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Friday, September 30, 2011

Venture socialism

Senator Jim DeMint:

The demise of Solyndra, the bankrupt solar panel company showered with more than a half-billion dollars in stimulus loans, exposes the fatal flaw of President Obama’s jobs plans.

Government officials rushed $535 million to Solyndra because the Obama administration was determined to make the company the centerpiece of its green agenda regardless of the law of supply and demand. Billions more have been wasted by politicians betting on favored companies and making Washington bigger, using the brute force of government to force liberal preferences into the economy. Mr. Obama calls them “investments,” but this is really venture socialism.

The entire purpose of the $825 billion stimulus bill was to sink government money into politically advantageous projects. Once the federal coffers were opened, the venture vultures eagerly descended. Obama bundler and major Solyndra backer George Kaiser, who splits his time between Oklahoma and California, explained it this way in a July 2009 speech in Tulsa: “There has never been more money shoved out of the government’s door in world history and probably never will be again than in the last few months and the next 18 months. And our selfish, parochial goal is to get as much of it for Tulsa and Oklahoma as we possibly can.”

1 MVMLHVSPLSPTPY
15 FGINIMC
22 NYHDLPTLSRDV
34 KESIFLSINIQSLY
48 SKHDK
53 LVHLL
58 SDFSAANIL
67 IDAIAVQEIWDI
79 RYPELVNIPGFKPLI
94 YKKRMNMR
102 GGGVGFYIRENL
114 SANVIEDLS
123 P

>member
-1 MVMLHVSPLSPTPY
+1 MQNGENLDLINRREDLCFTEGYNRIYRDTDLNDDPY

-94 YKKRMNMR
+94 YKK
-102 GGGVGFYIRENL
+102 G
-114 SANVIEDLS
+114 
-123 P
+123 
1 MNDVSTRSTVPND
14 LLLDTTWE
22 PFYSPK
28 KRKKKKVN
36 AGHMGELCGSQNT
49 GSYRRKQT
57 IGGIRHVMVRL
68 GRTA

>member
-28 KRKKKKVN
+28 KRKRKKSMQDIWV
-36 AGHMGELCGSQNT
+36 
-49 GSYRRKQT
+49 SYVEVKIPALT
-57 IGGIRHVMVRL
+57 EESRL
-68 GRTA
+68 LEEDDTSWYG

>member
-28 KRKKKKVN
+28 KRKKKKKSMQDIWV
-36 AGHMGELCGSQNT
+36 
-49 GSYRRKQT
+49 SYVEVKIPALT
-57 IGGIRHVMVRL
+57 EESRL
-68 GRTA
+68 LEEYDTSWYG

Mr. Kaiser was right: The government was shoveling money to various projects faster than the country had ever seen. The Department of Energy issued loans or loan guarantees or offered conditional support for loan guarantees totaling $38.6 billion for green energy projects, one of which was Solyndra. The program was supposed to “create or save” 65,000 jobs. But as taxpayers learned in recent weeks, this type of financial support carries substantial risk for the taxpayer. If the project fails, as Solyndra did, government foots the bill. And those promised jobs? They haven’t materialized. The Department of Energy (optimistically) says just 3,545 permanent jobs have been created as a result of the program. Still, the money keeps getting shoveled to high-risk startups. The Department of Energy is expected to finalize $9 billion more in green loans by the end of the month.

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